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Alton man says all 10 cars in his yard belong to his family and they are all properly registered

ALTON — The Church Street man who has been accused of operating a junkyard and a car repair operation from his residential-zoned property said yesterday that charges against him are all a lie.

Mark Hanson said either he or his wife owns every car on his property and that all of them are registered to one of them.

"I have cars. Six are for my wife and four are for me," Hanson said yesterday.

He said when he first spoke to Building Inspector John Dever, he was told that he could have two unregistered vehicles on his property. He said he had two at the time but after he got a voice message from Dever saying the limit was one car, he went and registered one of the two that were unregistered.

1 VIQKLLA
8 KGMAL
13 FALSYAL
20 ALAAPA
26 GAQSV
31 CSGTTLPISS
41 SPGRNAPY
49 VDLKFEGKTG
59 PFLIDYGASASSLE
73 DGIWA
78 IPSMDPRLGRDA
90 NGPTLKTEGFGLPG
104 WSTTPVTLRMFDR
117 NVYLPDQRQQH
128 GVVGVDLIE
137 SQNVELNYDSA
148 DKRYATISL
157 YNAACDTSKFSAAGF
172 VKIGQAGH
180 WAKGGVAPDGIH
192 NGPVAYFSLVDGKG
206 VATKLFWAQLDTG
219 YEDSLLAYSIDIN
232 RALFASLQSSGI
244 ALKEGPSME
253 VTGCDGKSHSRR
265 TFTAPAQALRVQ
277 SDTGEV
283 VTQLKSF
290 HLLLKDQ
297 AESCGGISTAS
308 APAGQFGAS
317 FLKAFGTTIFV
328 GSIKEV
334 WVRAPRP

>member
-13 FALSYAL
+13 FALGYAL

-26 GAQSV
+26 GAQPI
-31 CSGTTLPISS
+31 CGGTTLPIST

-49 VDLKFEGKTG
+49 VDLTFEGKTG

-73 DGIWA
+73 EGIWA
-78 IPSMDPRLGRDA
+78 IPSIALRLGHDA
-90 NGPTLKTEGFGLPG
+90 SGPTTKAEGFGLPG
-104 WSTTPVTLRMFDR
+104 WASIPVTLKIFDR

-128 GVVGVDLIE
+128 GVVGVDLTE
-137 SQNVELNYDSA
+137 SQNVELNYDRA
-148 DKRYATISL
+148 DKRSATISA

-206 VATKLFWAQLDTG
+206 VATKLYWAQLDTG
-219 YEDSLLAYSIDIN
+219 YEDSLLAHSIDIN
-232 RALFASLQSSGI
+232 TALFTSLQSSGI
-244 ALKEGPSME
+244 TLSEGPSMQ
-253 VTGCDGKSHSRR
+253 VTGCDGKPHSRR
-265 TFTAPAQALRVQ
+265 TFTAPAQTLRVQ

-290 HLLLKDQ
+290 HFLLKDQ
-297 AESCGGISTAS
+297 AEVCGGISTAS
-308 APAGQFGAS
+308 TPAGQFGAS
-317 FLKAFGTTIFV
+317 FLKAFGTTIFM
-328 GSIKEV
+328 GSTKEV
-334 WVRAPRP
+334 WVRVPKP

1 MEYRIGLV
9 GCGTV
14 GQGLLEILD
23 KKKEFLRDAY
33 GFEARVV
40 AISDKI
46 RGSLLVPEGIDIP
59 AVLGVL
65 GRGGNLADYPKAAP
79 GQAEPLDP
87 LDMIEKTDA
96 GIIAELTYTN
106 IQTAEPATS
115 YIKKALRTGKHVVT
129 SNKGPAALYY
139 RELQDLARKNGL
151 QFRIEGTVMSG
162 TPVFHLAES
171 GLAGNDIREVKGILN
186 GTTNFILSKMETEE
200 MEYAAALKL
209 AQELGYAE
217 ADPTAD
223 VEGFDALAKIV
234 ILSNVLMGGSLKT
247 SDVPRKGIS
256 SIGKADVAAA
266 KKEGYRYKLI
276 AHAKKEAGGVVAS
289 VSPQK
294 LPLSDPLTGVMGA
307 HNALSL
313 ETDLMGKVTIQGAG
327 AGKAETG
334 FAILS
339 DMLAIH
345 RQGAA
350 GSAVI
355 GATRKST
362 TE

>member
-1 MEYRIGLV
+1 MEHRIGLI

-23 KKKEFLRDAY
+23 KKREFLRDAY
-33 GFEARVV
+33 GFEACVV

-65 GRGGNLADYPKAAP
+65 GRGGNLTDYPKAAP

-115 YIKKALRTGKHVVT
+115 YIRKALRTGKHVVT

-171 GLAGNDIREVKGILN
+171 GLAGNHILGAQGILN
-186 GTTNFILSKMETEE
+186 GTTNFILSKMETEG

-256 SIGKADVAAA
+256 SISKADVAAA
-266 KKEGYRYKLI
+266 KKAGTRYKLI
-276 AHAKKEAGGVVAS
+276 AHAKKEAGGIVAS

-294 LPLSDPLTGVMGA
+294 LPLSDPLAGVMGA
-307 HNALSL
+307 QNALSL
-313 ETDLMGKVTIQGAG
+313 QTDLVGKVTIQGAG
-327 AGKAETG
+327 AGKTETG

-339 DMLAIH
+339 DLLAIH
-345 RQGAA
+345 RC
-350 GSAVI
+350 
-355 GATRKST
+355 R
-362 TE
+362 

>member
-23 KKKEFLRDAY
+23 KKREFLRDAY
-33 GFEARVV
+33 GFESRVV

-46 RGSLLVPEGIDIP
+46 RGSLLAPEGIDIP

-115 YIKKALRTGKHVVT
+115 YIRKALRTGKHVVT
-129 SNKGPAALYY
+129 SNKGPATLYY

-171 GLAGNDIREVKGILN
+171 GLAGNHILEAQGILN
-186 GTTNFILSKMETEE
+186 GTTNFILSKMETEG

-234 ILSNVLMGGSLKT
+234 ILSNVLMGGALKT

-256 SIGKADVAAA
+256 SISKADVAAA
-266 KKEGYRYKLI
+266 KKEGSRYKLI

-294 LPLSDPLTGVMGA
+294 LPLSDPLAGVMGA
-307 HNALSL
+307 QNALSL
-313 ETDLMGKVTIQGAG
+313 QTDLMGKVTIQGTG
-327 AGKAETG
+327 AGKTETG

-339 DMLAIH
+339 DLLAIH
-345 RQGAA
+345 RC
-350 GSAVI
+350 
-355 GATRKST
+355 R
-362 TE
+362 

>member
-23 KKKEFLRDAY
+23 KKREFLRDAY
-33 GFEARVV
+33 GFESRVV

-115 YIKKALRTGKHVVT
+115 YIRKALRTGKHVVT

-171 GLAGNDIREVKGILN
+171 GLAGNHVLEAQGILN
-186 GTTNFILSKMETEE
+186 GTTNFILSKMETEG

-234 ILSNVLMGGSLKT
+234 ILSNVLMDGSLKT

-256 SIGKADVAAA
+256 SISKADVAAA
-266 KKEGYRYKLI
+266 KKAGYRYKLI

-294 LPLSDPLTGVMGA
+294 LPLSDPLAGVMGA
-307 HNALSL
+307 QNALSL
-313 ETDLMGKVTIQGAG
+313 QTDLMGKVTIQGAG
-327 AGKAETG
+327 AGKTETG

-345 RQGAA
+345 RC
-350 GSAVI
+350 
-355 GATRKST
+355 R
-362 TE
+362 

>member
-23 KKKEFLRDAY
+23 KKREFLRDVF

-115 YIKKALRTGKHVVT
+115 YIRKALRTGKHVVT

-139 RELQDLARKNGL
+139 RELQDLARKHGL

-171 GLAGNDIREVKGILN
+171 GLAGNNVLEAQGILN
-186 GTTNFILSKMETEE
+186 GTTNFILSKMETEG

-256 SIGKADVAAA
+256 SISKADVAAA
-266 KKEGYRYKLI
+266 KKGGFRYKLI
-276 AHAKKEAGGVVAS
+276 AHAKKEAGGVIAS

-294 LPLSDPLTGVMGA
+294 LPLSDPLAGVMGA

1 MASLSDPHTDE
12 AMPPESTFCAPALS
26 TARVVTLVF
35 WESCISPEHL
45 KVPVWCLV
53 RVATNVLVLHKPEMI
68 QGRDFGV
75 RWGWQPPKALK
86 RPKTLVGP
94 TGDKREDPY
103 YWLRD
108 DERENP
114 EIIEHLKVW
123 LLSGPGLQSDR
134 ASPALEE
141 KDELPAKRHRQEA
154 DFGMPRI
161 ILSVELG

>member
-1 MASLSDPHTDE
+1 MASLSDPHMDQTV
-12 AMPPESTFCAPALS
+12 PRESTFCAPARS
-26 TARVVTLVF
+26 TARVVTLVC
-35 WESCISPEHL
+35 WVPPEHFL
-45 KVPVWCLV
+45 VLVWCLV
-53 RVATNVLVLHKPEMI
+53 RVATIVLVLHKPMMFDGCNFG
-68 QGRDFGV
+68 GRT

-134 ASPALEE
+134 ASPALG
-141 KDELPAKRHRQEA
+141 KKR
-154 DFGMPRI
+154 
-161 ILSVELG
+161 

As fo rDever's claim that he was operating a car repair facility, Hanson said he does some work on the cars that he owns and takes his old cars to the junkyard.

"I'm not the junkyard," he said.

He said when he got the first notice to stop operating a junkyard and a repair shop he was "flabbergasted."

When asked about an an alleged sale on Craig's List (an online exchange and sales website) he said he tried to sell one motor. "Everyone sells stuff on Craig's list," he said.

Hanson said at one point he had a few old oil tanks on his property that he was making into a pig-roaster for his stepson and during the process, the building inspector asked him questions about them, telling him the tanks had to be inspected.

He also said that at one point he had a couple of rear axles for one of his cars and believed they could be viewed from the nearby First Congregational Church, where he thinks the complaints originated.

"Now I'm told I'm a repair shop," he said.

"He (the building inspector) complained about oil spots on my driveway," Hanson said.

When asked why he didn't put up a fence between his property and the church, he said he is working on it.